After we make an impromptu, almost wordless decision to join forces and scooch the lizard out of the street, it makes a beeline for the soldier’s wheel well, from where it stubbornly refuses to be prodded. Perfectly logical, I realize—it would be the safest possible place I would think to retreat to, if I were a lizard and in the habit of such thinking as they do.
So here we are, my soldier-neighbor and I, on our hands and knees on the asphalt, reaching under, around and into the grooves in his rear wheel for a suitable angle from which to poke the lizard onwards to what we deem a safer destination in the nearest front yard, away from the crows and passing cars, to whatever temporary shelter and safety we can afford him in his duress. He resists mightily, thrusting that gaping mouth at us with every poke.
“He’ll bite and tear right into you,” the soldier warns me. “I was wondering,” I reply.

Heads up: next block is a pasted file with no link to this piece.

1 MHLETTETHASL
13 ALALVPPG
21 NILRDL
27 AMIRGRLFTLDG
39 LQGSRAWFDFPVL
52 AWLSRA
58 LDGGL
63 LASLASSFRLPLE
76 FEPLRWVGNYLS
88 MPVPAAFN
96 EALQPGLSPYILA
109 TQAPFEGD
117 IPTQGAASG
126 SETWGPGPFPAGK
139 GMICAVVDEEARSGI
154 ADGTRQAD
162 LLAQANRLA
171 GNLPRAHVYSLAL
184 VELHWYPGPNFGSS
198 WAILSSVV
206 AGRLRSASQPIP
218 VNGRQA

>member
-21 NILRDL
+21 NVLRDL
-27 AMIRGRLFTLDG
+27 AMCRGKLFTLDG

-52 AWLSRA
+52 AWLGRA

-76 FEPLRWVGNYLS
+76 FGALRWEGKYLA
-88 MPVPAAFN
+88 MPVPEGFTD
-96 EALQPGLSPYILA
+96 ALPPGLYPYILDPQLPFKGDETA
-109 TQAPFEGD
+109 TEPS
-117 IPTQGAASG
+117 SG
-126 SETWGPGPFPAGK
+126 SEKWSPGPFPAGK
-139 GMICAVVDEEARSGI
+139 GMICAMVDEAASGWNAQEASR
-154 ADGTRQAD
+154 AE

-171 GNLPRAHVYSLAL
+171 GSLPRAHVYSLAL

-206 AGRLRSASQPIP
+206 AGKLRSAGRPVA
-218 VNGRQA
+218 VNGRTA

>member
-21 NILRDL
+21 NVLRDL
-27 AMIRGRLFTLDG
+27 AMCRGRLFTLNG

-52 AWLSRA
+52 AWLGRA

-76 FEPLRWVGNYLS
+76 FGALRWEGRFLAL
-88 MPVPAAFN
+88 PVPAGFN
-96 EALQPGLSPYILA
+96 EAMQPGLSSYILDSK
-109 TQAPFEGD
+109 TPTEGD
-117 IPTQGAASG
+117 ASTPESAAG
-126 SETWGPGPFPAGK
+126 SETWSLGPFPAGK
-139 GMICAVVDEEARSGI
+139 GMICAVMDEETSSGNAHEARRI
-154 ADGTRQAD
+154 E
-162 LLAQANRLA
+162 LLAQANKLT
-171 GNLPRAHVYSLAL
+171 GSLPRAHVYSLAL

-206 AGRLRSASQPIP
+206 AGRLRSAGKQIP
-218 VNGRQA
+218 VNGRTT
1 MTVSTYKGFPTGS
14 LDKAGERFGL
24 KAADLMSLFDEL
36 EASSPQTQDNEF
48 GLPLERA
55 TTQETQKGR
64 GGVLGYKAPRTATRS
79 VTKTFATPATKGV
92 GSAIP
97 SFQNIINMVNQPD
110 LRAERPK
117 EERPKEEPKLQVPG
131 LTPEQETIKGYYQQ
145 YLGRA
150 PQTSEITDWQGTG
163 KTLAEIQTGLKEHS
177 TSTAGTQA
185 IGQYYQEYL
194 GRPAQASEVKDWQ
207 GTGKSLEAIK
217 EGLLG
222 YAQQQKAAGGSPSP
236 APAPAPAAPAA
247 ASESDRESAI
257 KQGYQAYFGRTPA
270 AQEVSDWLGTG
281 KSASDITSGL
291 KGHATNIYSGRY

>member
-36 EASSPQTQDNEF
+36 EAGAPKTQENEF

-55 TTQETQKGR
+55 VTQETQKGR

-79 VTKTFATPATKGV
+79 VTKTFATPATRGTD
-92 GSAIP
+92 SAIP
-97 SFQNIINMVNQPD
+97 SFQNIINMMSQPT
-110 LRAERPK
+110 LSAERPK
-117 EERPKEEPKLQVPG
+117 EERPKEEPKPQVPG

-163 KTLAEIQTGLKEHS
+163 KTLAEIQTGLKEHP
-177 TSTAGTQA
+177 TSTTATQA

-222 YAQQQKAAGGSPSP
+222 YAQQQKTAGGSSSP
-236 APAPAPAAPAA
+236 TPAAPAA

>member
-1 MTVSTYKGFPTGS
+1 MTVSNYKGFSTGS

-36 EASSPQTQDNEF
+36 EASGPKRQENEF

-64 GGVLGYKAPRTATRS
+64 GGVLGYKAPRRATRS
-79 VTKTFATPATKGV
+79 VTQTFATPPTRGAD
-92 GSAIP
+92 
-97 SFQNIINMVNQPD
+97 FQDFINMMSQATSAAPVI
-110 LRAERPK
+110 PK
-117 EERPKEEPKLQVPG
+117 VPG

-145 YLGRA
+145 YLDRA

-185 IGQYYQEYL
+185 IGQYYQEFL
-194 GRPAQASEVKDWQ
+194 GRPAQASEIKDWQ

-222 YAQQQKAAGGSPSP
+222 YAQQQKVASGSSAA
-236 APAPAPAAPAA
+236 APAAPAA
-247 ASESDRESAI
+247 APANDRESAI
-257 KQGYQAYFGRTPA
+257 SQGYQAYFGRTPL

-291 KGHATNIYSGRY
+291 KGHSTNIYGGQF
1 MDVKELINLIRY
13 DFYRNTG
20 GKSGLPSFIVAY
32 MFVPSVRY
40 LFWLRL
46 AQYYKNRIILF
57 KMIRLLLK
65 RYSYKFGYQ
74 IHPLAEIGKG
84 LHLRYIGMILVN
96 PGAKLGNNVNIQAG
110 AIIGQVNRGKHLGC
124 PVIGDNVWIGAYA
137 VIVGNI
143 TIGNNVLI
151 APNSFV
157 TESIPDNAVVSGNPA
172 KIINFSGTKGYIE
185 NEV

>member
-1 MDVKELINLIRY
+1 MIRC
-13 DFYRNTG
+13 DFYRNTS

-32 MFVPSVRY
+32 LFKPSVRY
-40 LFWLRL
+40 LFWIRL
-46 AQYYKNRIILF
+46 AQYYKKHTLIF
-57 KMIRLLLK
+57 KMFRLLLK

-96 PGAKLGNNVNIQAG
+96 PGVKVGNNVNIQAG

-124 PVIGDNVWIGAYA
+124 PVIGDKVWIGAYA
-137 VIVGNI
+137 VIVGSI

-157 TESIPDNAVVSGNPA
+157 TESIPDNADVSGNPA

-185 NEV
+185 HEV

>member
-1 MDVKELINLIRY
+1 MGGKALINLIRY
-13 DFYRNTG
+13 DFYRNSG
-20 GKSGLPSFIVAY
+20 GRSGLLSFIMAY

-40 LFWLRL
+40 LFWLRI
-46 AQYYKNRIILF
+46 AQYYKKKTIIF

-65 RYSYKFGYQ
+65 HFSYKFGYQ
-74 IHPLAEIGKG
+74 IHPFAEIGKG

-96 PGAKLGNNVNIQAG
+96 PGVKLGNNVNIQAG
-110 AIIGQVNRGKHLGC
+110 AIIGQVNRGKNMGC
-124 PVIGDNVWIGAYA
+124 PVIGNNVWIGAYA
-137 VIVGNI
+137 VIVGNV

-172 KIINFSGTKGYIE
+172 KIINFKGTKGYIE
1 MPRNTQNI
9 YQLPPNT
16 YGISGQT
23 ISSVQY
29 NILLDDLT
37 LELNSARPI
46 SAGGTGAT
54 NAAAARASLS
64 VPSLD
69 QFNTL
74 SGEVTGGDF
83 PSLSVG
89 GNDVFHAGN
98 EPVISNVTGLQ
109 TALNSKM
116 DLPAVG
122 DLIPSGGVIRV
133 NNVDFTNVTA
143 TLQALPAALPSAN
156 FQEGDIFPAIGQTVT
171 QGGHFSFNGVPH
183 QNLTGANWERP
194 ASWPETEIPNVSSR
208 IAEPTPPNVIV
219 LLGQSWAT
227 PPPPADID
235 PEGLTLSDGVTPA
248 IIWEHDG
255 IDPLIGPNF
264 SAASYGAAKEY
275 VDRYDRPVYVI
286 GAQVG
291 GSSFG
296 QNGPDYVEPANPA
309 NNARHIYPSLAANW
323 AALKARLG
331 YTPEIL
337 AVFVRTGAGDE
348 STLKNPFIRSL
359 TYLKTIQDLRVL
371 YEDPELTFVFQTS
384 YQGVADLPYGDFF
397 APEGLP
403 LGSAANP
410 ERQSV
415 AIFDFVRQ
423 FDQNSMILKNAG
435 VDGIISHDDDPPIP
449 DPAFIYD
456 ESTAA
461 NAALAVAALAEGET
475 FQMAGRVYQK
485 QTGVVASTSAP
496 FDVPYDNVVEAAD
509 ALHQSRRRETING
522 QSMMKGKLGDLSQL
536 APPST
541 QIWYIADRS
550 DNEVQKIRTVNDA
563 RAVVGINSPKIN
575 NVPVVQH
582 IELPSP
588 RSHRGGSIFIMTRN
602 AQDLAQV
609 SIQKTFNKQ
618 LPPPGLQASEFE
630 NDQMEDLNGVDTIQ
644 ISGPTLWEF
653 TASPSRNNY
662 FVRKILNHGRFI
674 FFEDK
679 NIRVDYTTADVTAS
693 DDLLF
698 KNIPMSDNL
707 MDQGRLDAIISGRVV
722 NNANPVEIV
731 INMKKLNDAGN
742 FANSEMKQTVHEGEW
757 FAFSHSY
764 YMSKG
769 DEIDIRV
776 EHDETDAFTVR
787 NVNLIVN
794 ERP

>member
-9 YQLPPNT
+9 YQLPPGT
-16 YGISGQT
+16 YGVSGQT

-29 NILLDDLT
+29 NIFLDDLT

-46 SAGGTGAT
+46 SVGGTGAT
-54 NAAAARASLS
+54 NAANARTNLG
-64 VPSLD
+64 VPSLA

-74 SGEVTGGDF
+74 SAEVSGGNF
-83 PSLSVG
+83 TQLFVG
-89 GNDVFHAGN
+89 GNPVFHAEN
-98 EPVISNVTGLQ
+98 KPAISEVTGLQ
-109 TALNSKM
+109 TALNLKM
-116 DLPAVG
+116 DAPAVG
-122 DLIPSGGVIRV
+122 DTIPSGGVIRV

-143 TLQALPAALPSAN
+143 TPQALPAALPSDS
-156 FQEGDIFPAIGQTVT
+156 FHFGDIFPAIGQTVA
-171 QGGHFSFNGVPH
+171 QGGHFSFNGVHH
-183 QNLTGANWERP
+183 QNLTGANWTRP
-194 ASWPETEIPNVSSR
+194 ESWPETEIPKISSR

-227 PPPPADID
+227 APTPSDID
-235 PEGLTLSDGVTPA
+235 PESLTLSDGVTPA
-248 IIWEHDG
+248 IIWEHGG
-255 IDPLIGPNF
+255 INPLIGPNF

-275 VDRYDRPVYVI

It takes another minute or two for us to dislodge the lizard and for the soldier to quickly figure a way to lay a tiny fallen branch over its head, thus allowing him to grab it by the neck without being bitten. He then hand-carries it to the neighboring front yard, where he drops it gently and considers the task done.
The soldier and I then say our head-shaking, half-smiling, So-exactly-what-the-hell-just-happened? good-byes, whereupon he drives off and I espy one last crow who hadn’t grown weary and disinterested, still on the telephone wire above, observing the scene.
As I take a step away toward my house where dinner now awaits, the crow fidgets, already prepping a flight to the ground. I glance back and observe the lizard still exactly where the soldier and I left it, perhaps in shock, open and exposed. I step back toward the scene; the crow halts its flight preparation. I then grab a longish wood chip, try to maneuver the lizard away, away, into thick brush around the tree and house. Nothing doing. The crow peers intently.
Finally, I espy a sheet of paper, a wayward math assignment blown over from school across the street. I lay it on top of the lizard and tuck it loosely under some grass strands so it doesn’t immediately blow away in the light evening breeze. I find myself wondering whether the crow has watched this and discerned my intent. Are they that smart? I ask myself. I guess I’ll find out, I answer.